* Paulick Report

Roy Arnold, who served as president and CEO of Arlington Park from 2006-10, announced his intention on behalf of a group of investors to purchase the Arlington Heights, Ill., racetrack in a letter to the village’s board of trustees prior to their regularly scheduled meeting on Monday night at which Arlington’s future was on the agenda.

Arnold, who currently heads the Endeavor Hotel Group, is aligned with Mike Campbell, president of the Illinois Thoroughbred Horsemen’s Association in an effort to continue live racing at the suburban Chicago racetrack after owner Churchill Downs Inc. said in 2019 it would not seek a casino license and now has the property listed for sale.

Arlington Park opened for live racing on April 30 and is scheduled to run through Sept. 25 in what many assume will be its final meeting.

I wouldn’t get my hopes up. As we’ve seen with the pending Tribune sale, the current owners will do what they want to do. And, in this case, the owners don’t want a gaming site anywhere near their Des Plaines casino.

- Posted by Rich Miller   16 Comments      


Support Police Accountability

Wednesday, May 5, 2021

[The following is a paid advertisement.]



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Caption contest!

Wednesday, May 5, 2021

* WSPY

Oswego Republican State Representative Keith Wheeler says Democratic Illinois House Speaker Emanuel “Chris” Welch stopped by an open house at his North Aurora Office of Friday in a gesture of bipartisanship.

Wheeler says it’s the first time in decades that anyone can recall that a Democratic House Speaker attended a Republican colleague’s event. Wheeler says the visit is not just symbolic and that he and Speaker Welch have worked together to pass legislation already. Previously, Wheeler has told WSPY news that he has a good working relationship with Welch, something he did not have with former Speaker Mike Madigan.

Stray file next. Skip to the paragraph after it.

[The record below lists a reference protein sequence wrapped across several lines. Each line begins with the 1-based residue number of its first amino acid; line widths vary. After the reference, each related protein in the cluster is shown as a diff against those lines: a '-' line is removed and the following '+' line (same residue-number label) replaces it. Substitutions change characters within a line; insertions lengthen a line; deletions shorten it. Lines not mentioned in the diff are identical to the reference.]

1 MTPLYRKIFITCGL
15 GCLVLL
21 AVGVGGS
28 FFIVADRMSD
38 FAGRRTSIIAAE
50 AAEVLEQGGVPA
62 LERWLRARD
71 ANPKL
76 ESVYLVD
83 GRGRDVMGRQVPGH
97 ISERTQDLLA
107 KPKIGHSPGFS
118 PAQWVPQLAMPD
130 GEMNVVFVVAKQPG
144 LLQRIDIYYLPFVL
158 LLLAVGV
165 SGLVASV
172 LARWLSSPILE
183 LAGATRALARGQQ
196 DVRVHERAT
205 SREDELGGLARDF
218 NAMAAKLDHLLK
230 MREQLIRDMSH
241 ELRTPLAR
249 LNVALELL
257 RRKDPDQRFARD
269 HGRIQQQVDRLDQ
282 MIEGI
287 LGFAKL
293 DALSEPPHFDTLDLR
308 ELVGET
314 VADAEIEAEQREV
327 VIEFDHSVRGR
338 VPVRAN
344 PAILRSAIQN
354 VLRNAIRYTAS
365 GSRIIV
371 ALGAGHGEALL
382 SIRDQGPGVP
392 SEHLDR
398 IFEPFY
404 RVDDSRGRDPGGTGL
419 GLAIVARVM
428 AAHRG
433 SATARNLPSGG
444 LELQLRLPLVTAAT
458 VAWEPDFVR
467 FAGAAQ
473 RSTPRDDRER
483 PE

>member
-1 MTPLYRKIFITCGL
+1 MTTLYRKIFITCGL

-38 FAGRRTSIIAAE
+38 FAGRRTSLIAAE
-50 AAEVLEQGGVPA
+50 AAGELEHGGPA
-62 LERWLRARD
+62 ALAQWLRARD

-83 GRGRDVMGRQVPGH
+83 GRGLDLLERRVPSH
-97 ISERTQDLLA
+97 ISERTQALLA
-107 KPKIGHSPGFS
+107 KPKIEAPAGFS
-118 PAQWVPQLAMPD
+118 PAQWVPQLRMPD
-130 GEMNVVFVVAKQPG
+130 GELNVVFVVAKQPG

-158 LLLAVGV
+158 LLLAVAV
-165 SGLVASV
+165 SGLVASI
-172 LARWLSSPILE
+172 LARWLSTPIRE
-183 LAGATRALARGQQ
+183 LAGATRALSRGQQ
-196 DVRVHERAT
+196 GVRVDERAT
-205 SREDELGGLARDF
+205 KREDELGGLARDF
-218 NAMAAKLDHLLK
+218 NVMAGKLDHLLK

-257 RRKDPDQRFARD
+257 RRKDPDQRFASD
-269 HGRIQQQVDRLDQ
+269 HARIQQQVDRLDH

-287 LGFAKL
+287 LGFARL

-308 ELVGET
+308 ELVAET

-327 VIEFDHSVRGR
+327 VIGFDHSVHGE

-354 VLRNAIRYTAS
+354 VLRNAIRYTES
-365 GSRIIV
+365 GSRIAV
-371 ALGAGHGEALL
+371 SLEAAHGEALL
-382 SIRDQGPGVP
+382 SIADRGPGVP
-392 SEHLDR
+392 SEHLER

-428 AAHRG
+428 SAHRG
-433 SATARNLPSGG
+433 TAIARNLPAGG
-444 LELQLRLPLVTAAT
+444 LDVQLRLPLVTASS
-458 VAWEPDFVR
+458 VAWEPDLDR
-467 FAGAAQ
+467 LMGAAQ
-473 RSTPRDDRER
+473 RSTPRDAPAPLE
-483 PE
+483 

* Leader Durkin was also there. Accompanying pic

- Posted by Rich Miller   35 Comments      


Open thread

Wednesday, May 5, 2021

* What say you?

- Posted by Rich Miller   23 Comments      


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Wednesday, May 5, 2021

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- Posted by Rich Miller   Comments Off      


*** LIVE COVERAGE ***

Wednesday, May 5, 2021

* Today’s post is sponsored by AAU. Follow along with ScribbleLive


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« NEWER POSTS PREVIOUS POSTS »
* Question of the day
* *** UPDATED x1 *** "We need a futile gesture at this stage"
* Dick Kay
* CDC eases up on the fully vaxed, Pritzker to revise executive orders, Sox and Cubs reserve seating for the vaccinated
* It's just a bill
* 1,918 new confirmed and probable cases; 35 additional deaths; 1,765 hospitalized; 465 in ICU; 2.7 percent average case positivity rate; 3.2 percent average test positivity rate; 76,082 average daily doses
* New unemployment applications remain low here, drop nationally
* Time Is Running Out To Hold Utilities Accountable
* Bridge Phase will begin tomorrow as scheduled
* *** UPDATED x1 *** Always read the bill, including the amendments
* Rodney Davis claims he missed the Cheney vote
* Springfield: Restricting PBM Tools Will Raise Costs for Consumers, Employers + the State
* *** UPDATED x1 - 50,000 free Six Flags tickets offered *** Vaccine roundup
* Mendoza argues for state credit upgrade
* Today's must-read
* *** UPDATED x1 *** US House dismisses Oberweis' election challenge
* *** UPDATED x1 - GOMB also revises projections upward *** More positive fiscal news as COGFA readjusts its forecast
* Another day, another lawsuit
* Secretary of state candidate warned about using official aldermanic Facebook page for his campaign
* Open thread